This, this past week from the online newsletter the Hotline about what the Democratic field has been up to, calling it Leftward Ho.  “First,” it said, “if you want a spot-on gauge of Dems’ ‘08 confidence, check out the crowds before whom they are pandering, er, appearing.  Just this week, it’s antiwar bloggers, labor (for the 3rd time) and gay-rights activists.  Last month, they answered questions posed by Planned Parenthood, the NAACP and a snowman,” referring to the YouTube debates.

Congressman, does this not tell you that, in fact, maybe the left wing of the party is the new center?

REP. FORD:  No.  What it suggests is that we need each side of this party and every side of this party to be a part of helping to win.  Let, let me just step back just to respond to one or two things my friend said.

The DLC—there are a lot of things we have in common, which, which...

MR. MOULITSAS:  Absolutely.  Absolutely.

REP. FORD:  ...you may not know, we may not know.  This organization started out really as a, a—still remains a reform movement.  We have been anti-establishment.  We took on big money in politics long before I got the—long before I got in politics.  I was 15 years old.  We took on lobbying reform long before it was popular to do.  We took on corporate subsidies and even huge farm subsidies when it was unpopular to do.  As you look forward today and you look at some of the accomplishments, remember, the last president—Democratic president to win two terms was Bill Clinton.  Whether we like him or not, when you’re liberal or conservative, you have to agree that balancing the budget, producing surpluses, the biggest land set aside since Teddy Roosevelt, reductions in abortion, reductions in crime, increases in child enforcement, increases in trade enforcement actions.  It’s hard to deny, when 43 million more Americans have health insurance, more kids are in college, that’s a legacy that I think we can all not only be proud of as liberal, conservative, whatever the case, but Americans can be proud of.  And finally, I think going forward we’re not going to win if you and I are arguing against one another.  The truth of the matter is our challenge and our challenger are those who want to move the country backwards, who want to rescind some of the great investments we’ve made in this country toward making America stronger, brighter and more whole.  I happen to think that blaming John Breaux, the DLC, for crumbling bridges or even this war is unfair.  Had America and had the Congress known what we know today about Iraq, there’s no way I would’ve voted for it or anyone.  The truth of the matter is we face a different moment now in how we move the country forward with regard to this war.  And my clear energy point, David, is about fighting terrorism.  I think it has to be a central part and a nucleus of not only taking on terrorists anywhere on the globe where they may pose a threat to us, improving and strengthening—and Markos is a veteran, and I applaud him for that—strengthening our military and respecting our military differently, but we’ve got to find ways to re-establish our marker in the world.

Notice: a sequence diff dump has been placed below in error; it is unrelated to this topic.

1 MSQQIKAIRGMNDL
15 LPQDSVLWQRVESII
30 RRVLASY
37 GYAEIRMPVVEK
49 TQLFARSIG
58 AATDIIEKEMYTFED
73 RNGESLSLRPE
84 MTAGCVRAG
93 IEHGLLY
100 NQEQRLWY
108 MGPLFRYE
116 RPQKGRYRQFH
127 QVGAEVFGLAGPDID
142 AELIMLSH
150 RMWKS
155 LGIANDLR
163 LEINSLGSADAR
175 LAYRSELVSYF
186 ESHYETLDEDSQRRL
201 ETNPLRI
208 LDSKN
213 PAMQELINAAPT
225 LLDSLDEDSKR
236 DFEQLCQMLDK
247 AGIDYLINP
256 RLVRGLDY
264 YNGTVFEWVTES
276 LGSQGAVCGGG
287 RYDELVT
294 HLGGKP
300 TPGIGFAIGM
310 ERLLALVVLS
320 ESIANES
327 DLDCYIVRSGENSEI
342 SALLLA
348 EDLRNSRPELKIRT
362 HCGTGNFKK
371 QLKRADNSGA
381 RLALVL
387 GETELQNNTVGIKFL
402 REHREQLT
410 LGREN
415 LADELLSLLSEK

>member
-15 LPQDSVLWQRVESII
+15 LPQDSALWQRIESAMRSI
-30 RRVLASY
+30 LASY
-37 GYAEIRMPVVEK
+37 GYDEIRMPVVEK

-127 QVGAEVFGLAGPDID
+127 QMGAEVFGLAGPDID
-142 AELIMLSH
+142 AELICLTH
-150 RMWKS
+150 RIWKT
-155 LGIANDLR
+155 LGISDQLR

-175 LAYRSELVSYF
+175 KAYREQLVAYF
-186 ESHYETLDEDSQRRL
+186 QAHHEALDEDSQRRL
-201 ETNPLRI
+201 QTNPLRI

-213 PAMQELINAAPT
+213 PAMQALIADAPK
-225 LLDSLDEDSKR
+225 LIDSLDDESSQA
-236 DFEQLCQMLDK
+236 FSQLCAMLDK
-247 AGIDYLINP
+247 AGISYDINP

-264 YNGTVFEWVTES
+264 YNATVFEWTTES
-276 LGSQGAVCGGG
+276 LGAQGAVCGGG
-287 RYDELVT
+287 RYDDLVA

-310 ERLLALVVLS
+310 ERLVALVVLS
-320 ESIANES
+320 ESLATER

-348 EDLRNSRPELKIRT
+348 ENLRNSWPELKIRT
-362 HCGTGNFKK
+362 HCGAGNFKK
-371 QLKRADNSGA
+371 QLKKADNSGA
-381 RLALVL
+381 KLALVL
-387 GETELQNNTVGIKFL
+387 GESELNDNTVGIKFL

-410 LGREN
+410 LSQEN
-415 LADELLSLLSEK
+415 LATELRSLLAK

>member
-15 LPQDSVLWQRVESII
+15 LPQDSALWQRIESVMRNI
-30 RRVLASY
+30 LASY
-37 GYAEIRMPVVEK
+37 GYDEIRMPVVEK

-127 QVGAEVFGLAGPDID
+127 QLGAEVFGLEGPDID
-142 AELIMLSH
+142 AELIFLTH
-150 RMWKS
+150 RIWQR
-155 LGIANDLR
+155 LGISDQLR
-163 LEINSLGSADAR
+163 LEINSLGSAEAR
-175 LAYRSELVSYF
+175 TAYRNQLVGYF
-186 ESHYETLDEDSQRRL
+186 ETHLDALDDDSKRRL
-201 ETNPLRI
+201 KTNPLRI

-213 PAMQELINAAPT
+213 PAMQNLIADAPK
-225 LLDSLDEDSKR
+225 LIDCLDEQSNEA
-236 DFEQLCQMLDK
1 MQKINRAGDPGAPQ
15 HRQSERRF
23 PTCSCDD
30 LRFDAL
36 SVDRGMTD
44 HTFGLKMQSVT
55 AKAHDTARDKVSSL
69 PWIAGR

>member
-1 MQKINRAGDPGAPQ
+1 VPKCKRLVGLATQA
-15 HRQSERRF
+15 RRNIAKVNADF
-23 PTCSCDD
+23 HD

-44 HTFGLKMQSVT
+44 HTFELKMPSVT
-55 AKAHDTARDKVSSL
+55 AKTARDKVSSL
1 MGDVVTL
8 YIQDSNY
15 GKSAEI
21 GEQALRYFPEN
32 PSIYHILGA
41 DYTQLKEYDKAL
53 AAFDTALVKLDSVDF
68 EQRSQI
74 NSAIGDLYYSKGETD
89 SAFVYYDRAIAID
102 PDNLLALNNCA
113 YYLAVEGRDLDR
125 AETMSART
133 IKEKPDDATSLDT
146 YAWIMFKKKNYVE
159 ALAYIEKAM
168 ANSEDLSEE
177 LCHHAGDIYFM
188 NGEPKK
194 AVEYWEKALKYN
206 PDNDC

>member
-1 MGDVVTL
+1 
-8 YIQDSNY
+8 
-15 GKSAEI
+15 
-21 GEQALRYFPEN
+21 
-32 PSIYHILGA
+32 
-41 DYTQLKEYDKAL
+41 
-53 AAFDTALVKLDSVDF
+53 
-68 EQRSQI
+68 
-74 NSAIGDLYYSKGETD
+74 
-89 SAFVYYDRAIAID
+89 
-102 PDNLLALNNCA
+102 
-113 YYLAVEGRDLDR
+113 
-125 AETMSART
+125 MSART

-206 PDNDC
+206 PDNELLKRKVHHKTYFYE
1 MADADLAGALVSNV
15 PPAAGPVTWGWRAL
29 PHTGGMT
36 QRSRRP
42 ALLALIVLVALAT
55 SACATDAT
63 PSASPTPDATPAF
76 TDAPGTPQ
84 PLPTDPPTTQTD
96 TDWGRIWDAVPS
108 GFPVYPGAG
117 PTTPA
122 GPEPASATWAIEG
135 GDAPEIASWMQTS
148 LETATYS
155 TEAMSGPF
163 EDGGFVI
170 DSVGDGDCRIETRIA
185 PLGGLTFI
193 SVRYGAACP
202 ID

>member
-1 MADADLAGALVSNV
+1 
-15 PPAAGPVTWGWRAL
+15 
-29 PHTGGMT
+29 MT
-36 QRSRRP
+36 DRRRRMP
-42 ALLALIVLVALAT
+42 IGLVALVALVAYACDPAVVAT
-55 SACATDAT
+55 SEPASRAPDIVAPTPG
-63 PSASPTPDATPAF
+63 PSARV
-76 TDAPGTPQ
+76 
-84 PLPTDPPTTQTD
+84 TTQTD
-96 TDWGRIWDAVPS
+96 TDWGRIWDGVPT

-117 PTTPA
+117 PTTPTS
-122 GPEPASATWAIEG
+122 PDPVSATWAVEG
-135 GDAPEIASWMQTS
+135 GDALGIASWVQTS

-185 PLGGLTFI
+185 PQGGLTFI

MR. GREGORY:  Let, let, let me pick up on this—the war on terror, particularly the, the war in Iraq, which a lot of people believe is, is a distinct—there’s a distinction between the two.  So let me focus on Iraq because you talked about the DLC not apologizing for support of the war, and yet, there is division within the Democratic Party on that particular point.

REP. FORD:  Even the Republican Party.

MR. GREGORY:  And the Republican Party.  The Washington Post reported it this way, “According to a ...  Washington Post-ABC News poll ...  even among Democrats, there is no consensus about the timing of any troop withdrawal. While three-quarters want to decrease the number of troops in Iraq, only a third advocate a complete, immediate withdrawal.” Another issue important to the base and, and, by extension, the Net roots has to do with gay marriage. This is a Pew poll in January of this year.  Look at the division allowing legal gay marriage, among Democrats, 49 percent in favor, 43 percent oppose.

Markos, does that make the point to you or at least raise the argument that some of what you’re arguing is not in the mainstream of the Democratic Party?

MR. MOULITSAS:  Absolutely not.  I mean...

MR. GREGORY:  There’s more division.

MR. MOULITSAS:  ...on the, on the Iraq issue, this is semantics.  Whether we get out in three months, six months or a year, there is a strong consensus, almost universal in our party, and vast majorities among the American public that people want out.  People want this war to end.  They want our troops home.